Asian stocks advanced last year, capping the MSCI Asia-Pacific Index’s biggest two-year gain since 2004, as improving corporate earnings and US economic stimulus measures offset concern over Europe’s sovereign debt crisis and China’s anti-inflation measures.
The MSCI Asia-Pacific Index climbed 14.3 percent last year to 137.70, extending 2009’s 34 percent gain, supported by central banks cutting borrowing costs and governments boosting spending to shore up their economies to tackle the global recession. The Asia-Pacific gauge sank by a record in 2008 as the credit crisis and a deepening global recession pummeled corporate profits around the world.
Taiwan’s TAIEX rose 64.60 or 0.7 percent, to 8,972.50 at the 1:30pm close on Friday, the highest since May 22, 2008. The gauge rose 784.39 points, or 9.6 percent, last year, extending 2009’s 78 percent rally.
Genius Electronic Optical Co (玉晶光電), a lens maker, is the index’s best performer this year with a 574 percent surge, while Chunghwa Picture Tubes Ltd (中華映管), a flat-panel maker, is the worst with a 55 percent slump.
Hong Kong’s Hang Seng Index climbed 5.3 percent in the past year, extending 2009’s 52 percent increase, the steepest since 1999. South Korea’s KOSPI jumped 22 percent, while Australia’s S&P/ASX 200 Index declined 2.6 percent.
Japan’s Nikkei 225 Stock Average lost 3 percent, as a strengthening yen dimmed the earnings prospects of some of the nation’s exporters. The yen was at its strongest annual average level since currencies began trading freely in 1971, according to data compiled by Bloomberg and based on each day’s closing price.
China’s Shanghai Composite Index declined 14 percent, the worst performer in Asia, as the government ordered banks to set aside more reserves six times last year and boosted rates to tame inflation and curb asset bubbles following record gains in lending and property prices. The benchmark also posted the biggest decline among 15 of the world’s largest stock markets.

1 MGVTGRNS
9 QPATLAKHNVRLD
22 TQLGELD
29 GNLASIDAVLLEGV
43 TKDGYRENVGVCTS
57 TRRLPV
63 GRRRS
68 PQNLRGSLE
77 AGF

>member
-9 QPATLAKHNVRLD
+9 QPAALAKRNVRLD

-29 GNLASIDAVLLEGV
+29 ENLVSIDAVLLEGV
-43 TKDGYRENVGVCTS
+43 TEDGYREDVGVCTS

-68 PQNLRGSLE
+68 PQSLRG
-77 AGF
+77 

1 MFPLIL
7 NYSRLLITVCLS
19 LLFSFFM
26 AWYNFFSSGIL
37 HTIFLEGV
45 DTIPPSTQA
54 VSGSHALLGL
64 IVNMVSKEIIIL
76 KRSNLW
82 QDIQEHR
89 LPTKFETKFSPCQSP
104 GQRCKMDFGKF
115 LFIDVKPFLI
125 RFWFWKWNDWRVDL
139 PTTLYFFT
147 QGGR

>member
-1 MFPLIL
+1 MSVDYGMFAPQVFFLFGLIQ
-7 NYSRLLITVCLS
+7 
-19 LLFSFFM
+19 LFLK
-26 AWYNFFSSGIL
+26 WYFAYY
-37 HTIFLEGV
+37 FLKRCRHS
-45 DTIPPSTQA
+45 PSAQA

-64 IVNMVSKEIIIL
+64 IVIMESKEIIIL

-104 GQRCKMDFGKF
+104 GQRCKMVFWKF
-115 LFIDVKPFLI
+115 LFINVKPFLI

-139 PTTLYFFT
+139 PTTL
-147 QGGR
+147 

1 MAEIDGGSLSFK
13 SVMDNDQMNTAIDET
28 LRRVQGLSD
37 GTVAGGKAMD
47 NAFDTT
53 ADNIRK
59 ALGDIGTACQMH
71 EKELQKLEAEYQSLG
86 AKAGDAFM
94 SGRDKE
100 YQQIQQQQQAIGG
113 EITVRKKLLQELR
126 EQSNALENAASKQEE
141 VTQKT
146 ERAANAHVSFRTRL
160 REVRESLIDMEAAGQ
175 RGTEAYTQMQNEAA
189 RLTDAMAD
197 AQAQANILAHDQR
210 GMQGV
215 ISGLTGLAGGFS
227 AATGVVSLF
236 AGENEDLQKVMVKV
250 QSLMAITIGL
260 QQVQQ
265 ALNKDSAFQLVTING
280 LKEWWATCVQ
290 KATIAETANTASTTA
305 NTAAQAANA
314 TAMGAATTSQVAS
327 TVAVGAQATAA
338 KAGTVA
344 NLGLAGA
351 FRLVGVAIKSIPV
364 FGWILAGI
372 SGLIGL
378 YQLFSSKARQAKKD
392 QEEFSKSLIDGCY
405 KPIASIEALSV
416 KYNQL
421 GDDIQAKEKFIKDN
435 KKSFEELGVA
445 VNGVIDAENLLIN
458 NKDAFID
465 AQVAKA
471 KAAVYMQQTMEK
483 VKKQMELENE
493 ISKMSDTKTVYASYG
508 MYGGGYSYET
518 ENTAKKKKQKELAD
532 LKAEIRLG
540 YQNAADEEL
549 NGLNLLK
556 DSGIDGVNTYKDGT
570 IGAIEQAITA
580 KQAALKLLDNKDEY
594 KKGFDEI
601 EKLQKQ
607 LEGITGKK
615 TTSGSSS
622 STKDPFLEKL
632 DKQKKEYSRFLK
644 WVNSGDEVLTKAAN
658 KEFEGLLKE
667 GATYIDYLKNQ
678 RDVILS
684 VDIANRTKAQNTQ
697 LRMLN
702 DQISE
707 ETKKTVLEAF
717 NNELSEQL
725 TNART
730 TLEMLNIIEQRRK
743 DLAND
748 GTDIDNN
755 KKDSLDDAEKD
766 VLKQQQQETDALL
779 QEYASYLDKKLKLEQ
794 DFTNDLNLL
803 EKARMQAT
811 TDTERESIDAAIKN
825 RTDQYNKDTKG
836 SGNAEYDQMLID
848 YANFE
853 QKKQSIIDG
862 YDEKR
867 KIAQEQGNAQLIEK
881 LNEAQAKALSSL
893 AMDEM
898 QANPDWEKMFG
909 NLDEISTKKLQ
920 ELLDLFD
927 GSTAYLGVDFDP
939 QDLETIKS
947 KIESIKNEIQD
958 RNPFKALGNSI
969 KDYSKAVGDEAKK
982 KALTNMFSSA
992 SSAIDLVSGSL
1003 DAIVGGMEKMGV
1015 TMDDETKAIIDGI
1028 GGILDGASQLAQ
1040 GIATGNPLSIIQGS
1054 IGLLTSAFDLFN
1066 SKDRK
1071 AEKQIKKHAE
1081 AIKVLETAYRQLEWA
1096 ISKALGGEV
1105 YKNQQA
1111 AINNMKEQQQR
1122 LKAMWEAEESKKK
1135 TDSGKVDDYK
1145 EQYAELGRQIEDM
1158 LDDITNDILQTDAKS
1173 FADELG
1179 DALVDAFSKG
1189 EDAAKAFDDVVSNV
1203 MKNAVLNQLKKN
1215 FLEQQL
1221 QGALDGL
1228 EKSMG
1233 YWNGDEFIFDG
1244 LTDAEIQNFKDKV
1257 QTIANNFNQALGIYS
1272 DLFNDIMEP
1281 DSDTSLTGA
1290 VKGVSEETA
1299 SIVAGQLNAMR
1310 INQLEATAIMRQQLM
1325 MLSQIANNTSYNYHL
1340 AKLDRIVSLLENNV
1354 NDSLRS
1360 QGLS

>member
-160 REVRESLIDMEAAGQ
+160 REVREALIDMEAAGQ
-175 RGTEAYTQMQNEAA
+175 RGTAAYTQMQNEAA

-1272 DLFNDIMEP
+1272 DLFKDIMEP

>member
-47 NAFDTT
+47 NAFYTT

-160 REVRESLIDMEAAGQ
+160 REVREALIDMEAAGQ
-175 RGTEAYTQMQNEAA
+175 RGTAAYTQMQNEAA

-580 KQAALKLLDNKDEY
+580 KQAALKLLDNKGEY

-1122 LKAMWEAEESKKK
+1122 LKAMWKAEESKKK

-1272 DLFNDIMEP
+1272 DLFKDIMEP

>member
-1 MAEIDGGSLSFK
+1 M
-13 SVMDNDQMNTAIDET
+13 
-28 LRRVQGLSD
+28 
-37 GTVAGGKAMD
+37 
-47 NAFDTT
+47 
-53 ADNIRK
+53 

Material, energy and industrial stocks rose the most among the 10 industry groups tracked on the MSCI Asia-Pacific Index last year, where stocks are valued at 14.8 times estimated earnings on average, compared with 14.7 times for the US Standard & Poor’s 500 Index and 12.3 for the Europe STOXX 600 Index.
The MSCI Asia-Pacific Index’s gains for last year take its two-year advance to 54 percent, the steepest since the period ended December 2004, when the region emerged from a retreat triggered by the bursting of the dot-com bubble in 2000. Gains in 2009 — following 2008’s record 43 percent drop — were spurred by record lending and government stimulus measures in China, which helped pull the world economy out of recession.
Indian shares ended the year up, with the leading 30-share SENSEX adding 120.02 points or 0.59 percent on Friday to 20,509.09.
The SENSEX, which reached a record intra-day high in early November of more than 21,000 points, added 3,044,28 points year-on-year, a rise of 17.43 percent
Manila edged up 1.83 points to 4,201.14 on the last trading day of the year. The index has gained 38 percent over the past 12 months, making it one of the most successful in the region this year.
Wellington was up 2.44 percent for the year at 3,309.03.
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